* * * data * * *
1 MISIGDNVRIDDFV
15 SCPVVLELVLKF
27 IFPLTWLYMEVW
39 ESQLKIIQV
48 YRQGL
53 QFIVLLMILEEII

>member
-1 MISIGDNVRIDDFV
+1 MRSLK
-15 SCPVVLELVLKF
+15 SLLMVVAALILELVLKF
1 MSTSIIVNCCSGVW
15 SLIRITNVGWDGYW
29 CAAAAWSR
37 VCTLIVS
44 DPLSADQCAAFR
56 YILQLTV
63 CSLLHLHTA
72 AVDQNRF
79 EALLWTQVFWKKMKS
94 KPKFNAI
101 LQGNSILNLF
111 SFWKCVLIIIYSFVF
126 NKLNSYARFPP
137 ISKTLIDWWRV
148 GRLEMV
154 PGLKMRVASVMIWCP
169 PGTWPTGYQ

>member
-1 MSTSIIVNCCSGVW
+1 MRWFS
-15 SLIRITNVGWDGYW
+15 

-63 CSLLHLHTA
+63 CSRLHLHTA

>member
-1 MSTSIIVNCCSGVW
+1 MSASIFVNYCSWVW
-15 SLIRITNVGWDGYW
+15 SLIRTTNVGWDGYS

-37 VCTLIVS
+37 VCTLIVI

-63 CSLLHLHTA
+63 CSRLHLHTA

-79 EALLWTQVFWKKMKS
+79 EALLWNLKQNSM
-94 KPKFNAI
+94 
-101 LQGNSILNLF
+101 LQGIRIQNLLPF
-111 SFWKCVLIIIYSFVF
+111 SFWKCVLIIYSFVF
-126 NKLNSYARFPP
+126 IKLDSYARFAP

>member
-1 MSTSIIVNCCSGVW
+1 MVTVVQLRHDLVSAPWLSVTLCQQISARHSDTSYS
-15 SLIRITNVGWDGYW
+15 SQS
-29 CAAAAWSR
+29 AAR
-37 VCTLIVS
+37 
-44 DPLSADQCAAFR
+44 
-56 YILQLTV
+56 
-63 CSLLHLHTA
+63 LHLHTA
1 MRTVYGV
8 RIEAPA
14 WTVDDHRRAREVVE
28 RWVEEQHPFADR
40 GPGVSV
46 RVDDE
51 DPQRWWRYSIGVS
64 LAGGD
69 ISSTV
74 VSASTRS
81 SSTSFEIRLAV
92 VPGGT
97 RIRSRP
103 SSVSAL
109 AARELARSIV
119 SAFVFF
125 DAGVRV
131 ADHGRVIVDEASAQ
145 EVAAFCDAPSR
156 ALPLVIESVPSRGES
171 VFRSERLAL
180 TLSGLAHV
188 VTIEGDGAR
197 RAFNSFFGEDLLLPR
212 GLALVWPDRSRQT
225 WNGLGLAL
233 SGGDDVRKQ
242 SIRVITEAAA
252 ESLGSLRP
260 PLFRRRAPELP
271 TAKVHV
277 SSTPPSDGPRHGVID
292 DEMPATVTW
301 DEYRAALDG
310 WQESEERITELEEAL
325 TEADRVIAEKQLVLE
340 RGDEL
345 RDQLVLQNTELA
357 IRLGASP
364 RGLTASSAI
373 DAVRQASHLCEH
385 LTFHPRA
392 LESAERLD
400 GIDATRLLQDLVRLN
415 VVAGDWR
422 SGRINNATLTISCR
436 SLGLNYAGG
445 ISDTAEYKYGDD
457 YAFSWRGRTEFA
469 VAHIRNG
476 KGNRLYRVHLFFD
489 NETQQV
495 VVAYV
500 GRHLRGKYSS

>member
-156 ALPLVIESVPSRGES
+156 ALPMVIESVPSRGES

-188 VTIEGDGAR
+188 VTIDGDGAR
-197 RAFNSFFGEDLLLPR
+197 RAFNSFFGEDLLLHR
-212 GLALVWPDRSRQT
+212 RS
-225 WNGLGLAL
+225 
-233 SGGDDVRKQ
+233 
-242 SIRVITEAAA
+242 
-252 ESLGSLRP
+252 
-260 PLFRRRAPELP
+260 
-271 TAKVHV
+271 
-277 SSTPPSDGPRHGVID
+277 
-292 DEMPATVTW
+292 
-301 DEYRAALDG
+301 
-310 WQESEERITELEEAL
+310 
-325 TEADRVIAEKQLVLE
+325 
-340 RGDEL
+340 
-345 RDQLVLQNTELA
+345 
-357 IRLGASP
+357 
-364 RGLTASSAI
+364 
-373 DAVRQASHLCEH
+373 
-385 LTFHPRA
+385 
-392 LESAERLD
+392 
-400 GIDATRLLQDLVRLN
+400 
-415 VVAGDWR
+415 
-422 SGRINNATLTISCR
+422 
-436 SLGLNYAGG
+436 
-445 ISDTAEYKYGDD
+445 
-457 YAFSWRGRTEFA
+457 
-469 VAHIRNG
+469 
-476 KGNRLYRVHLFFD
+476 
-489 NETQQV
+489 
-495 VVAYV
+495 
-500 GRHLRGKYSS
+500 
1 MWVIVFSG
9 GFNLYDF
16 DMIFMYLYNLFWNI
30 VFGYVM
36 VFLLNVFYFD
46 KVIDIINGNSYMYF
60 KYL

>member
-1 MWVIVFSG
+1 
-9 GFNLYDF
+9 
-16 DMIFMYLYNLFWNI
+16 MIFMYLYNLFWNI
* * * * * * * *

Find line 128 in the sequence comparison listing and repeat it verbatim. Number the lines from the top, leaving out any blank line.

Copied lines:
+188 VTIDGDGAR